Intel's ISSCC presentations include a chip capable of running at just 280mV and a new variable-precision floating-point engine.
Intel has announced development of an ulta-low voltage processor which is capable of operating at voltages as low as 280mV, claiming the feat will help it create future chips with a five-fold increase in energy efficiency.
Announced ahead of the International Solid-State Circuits Conference in San Francisco, the chip is unlikely to win any performance awards. Based on a 32nm implementation of the original Pentium architecture, the prototype chip boasts a dynamic range reaching from 3MHz to 915MHz.
The result is the Intel Near Voltage Threshold Processor, which can tick over at a low speed while drawing just 280mV. When in 'turbo' mode, at these speeds something of a relative concept considering the top speed of the NVT process is under a gigahertz, the chip runs on just 1.2V.
Intel also announced a new design method for floating-point processing, which allows the prototype processor to vary the precision of its calculations dynamically. The result, Intel claims, is a boost in energy efficiency of around sevenfold over traditional implementations. According to Intel's planned presentation, the variable-precision floating point fused-multiply add unit hits 52 to 162 gigaflops per watt at 1.45GHz. The technology will be used in Intel's future graphics products, the company confirmed, along with a vertex and pixel shading lighting accelerator capable of processing 2.05 gigavertices a second while drawing just 151mW.
The announcements come as Intel looks to lead the way into 'exascale' computing: processing at an exaflop level, rather than the gigaflop or teraflop levels of current systems. To reach that goal, the company is attempting to create processor designs that boast increases in energy efficiency of between fifty and a hundred times that of current chips.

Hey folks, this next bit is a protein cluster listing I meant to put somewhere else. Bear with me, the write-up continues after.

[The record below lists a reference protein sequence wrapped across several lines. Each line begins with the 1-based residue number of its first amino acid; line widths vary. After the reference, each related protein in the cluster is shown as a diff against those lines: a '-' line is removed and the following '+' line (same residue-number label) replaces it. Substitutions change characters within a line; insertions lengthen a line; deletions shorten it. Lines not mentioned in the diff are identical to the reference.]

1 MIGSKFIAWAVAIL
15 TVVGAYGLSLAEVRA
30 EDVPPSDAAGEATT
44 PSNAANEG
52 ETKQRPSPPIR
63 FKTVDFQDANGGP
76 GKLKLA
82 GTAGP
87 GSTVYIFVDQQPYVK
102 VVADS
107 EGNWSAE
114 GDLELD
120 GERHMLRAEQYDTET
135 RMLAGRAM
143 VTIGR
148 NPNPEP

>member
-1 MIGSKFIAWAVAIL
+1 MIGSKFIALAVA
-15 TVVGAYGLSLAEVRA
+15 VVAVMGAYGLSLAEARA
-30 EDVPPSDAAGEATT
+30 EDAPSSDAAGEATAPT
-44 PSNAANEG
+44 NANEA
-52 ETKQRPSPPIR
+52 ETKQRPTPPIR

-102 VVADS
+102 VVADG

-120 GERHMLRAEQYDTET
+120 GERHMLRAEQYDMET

Much of the company's technology in this regard is limited to the supercomputing market. The Many Integrated Cores (MIC) cards, Knights Ferry and Knights Bridge, as an example are fifty-core highly-parallel processors that are unlikely to find their way into the average gaming rig.
While the technology is being developed for supercomputing applications, however, it will trickle down to the consumer level over time. Intel has already declared war on ARM in the tablet and smartphone space with a system-on-chip (SoC) variant of its Atom processor family with in-built Wi-Fi connectivity. Building in a five-fold increase in energy efficiency would certainly help encourage device makers to make the leap from the ARM instruction set architecture to x86.
Intel's work also holds the promise of cooler, faster chips on the desktop. As the number of transistors on a processor increases, so too does the risk of current leakage and heat dissipation issues. A vast increase in energy efficiency will certainly help the company in those regards until a practical alternative to silicon can be found and proved to work on a commercial scale.
Sadly, the company has yet to offer a hint as to when the technologies shown of at ISSCC will be making their way to the production lines, instead preferring to talk up its Ivy Bridge processor family featuring tri-gate transistor technology.